12.2 The Role of Engines


 
Building Parsers with Java
By Steven  John  Metsker

Table of Contents
Chapter  12.   Engines

    Content

Some languages rely on an engine to perform a useful service. In particular, logic languages and query languages need an engine in order to work. For example, Prolog is a leading logic programming language that needs an engine to prove its logical statements. SQL, or Structured Query Language, is a popular query language that also uses an engine to do the work that a query requests . A parser can parse a statement such as:

 "select status from sales where city = 'Istanbul'" 

However, a parser needs an engine to actually find the results. The engine is the part of the software in a database that decides which records fulfill the demands of a query.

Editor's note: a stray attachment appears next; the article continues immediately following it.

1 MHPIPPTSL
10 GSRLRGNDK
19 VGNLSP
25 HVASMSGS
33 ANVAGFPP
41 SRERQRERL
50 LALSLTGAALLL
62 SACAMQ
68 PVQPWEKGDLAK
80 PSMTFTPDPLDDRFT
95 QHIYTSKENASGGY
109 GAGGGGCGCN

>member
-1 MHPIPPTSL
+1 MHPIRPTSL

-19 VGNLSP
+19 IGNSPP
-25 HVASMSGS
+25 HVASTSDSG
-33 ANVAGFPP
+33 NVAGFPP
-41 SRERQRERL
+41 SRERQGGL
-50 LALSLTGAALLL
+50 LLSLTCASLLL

Writing code to directly access an engine is usually complicated. It is safe to say that most people who use SQL never dream of accessing the engine directly from a programming language. In fact, many SQL users are unaware that the engine exists. If your only interaction with a database is through its query language, it might not occur to you to ponder the mechanics that allow the query language to function. A more realistic view of a database is that the database is the engine, and the engine comes with a language that provides a simple interface to the engine.

Engines and parsers are natural partners . Parsers provide a simple interface to an engine. The engine powers the language. This chapter introduces a logic engine used in the next three chapters. Chapter 13 introduces logic programming, giving examples in the Logikus programming language. Chapter 14 shows how to create a parser for Logikus. Chapter 15 shows how to create a query language using the engine from this chapter in place of a commercial database engine.


   
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Building Parsers with Java
Building Parsers With Javaв„ў
ISBN: 0201719622
EAN: 2147483647
Year: 2000
Pages: 169

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